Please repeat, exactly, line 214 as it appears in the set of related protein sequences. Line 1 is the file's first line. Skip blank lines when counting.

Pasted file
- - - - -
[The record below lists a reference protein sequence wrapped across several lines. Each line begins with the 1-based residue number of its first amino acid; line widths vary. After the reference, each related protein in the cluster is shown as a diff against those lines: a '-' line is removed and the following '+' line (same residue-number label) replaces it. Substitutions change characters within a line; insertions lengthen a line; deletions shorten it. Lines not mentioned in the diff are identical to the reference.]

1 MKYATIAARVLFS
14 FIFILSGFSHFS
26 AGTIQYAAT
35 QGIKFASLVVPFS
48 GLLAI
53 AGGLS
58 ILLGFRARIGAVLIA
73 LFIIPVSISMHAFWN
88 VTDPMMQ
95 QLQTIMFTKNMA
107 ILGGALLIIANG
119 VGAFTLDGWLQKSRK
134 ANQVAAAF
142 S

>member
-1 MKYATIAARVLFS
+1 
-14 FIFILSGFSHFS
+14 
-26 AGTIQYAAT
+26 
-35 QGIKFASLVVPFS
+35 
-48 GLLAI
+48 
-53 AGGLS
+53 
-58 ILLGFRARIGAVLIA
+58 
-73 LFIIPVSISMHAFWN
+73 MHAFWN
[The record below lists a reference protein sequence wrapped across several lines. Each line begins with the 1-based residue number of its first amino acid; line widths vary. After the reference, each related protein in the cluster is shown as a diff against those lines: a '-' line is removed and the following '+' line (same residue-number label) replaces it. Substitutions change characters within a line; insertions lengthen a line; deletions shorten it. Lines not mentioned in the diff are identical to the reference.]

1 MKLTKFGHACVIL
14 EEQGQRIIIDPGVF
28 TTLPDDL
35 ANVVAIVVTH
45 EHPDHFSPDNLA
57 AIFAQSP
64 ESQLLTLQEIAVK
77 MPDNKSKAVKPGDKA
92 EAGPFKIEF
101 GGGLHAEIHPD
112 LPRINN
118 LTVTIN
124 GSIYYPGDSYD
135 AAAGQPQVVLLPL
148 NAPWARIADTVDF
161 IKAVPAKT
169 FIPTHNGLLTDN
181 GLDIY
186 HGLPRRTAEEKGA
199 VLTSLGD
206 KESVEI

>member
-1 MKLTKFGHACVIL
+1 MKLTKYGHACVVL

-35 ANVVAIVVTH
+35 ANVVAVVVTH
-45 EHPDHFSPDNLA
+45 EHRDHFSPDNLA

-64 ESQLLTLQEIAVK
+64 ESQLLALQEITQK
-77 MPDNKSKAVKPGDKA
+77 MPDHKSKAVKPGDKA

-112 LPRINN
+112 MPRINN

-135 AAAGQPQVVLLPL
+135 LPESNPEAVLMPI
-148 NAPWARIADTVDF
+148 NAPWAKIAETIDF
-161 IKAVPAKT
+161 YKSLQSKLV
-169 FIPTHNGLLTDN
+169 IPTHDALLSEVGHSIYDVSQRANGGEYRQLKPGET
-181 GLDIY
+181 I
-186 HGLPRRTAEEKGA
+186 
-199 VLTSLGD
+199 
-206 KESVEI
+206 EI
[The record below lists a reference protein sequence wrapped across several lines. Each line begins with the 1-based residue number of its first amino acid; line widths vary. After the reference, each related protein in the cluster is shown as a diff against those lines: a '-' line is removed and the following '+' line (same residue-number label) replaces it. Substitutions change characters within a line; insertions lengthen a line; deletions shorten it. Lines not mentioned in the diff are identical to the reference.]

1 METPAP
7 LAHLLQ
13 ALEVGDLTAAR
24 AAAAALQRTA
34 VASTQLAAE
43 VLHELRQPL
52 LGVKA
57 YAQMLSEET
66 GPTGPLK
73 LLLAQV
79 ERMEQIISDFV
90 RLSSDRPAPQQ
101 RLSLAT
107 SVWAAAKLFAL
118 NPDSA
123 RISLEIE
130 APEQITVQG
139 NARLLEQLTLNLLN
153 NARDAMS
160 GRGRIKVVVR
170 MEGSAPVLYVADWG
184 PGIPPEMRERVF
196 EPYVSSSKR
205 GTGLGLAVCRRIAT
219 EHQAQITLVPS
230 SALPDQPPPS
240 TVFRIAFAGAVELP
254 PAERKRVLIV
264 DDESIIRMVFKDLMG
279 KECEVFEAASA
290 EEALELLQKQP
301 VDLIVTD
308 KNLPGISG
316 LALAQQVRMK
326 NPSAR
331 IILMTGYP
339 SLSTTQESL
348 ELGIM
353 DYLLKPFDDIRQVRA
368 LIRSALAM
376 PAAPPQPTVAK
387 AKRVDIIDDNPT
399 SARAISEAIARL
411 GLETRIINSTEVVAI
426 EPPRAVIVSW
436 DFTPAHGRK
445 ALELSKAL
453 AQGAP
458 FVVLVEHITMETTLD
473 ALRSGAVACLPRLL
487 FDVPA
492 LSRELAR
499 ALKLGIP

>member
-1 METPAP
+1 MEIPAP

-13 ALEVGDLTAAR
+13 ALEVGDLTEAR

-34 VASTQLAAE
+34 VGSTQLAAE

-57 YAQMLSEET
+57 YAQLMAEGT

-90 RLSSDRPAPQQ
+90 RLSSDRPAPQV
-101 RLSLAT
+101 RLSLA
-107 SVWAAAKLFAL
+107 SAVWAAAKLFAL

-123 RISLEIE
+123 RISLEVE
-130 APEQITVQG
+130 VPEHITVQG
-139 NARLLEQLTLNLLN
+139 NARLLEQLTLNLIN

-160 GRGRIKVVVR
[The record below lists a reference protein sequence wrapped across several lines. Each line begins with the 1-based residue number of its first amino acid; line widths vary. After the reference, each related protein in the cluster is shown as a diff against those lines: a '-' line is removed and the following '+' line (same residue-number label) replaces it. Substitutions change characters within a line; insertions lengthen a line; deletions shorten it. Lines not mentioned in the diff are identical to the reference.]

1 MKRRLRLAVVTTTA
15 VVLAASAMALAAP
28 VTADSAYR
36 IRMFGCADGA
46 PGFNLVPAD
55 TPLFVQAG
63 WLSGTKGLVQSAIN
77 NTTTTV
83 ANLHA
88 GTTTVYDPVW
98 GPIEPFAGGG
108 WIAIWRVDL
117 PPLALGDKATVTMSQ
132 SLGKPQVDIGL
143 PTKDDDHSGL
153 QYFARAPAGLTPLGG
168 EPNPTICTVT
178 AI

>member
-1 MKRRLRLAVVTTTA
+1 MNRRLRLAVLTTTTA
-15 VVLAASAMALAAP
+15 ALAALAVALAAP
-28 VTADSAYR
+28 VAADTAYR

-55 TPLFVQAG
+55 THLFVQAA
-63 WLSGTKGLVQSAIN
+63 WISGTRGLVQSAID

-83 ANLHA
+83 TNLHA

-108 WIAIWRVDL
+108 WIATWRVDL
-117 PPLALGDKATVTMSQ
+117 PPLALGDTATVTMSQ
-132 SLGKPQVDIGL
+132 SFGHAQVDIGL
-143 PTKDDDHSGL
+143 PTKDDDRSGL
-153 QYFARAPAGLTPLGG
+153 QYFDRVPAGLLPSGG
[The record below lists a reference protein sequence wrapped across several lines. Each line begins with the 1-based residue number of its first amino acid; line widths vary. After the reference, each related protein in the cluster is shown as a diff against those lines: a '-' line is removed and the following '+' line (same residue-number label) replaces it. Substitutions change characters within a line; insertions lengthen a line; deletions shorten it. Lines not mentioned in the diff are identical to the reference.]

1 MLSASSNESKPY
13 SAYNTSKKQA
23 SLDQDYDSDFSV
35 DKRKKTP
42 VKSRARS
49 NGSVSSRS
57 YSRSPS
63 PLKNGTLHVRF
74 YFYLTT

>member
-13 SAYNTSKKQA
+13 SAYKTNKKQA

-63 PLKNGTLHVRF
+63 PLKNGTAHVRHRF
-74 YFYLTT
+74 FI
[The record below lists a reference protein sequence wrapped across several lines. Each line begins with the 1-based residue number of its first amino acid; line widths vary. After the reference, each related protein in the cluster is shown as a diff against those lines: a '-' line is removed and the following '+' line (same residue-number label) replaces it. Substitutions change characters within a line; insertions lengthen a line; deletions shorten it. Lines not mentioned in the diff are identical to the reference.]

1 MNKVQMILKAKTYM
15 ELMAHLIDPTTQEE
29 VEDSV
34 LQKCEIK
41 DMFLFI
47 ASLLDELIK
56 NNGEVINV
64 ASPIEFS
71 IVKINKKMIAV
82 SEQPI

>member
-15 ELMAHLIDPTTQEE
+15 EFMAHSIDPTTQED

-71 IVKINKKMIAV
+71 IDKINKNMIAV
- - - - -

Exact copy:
+13 SAYKTNKKQA